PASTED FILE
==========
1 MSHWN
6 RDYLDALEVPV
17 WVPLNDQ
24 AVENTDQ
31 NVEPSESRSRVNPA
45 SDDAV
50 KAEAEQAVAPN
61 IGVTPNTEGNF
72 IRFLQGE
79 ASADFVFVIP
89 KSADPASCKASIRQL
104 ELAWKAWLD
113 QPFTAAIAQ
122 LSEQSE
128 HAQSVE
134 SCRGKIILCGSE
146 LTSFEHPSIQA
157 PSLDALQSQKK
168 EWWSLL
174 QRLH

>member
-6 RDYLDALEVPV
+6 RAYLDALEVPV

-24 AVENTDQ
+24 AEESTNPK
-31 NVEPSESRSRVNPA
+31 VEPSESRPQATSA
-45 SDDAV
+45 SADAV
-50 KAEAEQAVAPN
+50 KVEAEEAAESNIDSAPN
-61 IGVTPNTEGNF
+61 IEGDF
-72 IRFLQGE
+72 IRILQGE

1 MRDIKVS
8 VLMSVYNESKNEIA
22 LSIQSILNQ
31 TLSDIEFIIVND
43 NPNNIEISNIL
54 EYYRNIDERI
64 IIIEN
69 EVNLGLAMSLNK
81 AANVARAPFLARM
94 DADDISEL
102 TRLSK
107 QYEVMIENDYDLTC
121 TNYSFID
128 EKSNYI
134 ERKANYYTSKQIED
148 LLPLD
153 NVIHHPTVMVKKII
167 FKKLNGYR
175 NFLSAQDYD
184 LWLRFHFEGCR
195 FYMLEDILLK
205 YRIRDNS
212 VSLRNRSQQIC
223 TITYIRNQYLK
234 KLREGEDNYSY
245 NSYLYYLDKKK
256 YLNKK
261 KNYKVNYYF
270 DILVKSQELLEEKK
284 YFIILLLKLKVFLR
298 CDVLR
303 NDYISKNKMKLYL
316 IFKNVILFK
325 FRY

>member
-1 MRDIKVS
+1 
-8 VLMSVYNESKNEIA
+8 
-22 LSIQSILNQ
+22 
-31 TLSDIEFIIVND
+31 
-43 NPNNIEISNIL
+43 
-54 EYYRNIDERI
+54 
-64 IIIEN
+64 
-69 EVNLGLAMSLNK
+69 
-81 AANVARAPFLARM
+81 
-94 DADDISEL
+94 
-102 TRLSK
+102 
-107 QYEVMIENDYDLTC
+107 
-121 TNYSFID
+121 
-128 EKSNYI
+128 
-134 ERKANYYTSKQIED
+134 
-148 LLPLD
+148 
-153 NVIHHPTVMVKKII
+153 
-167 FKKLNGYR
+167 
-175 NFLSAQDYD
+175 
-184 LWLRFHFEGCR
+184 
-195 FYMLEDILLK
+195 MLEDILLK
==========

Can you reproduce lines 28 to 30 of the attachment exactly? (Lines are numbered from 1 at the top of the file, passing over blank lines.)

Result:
-45 SDDAV
+45 SADAV
-50 KAEAEQAVAPN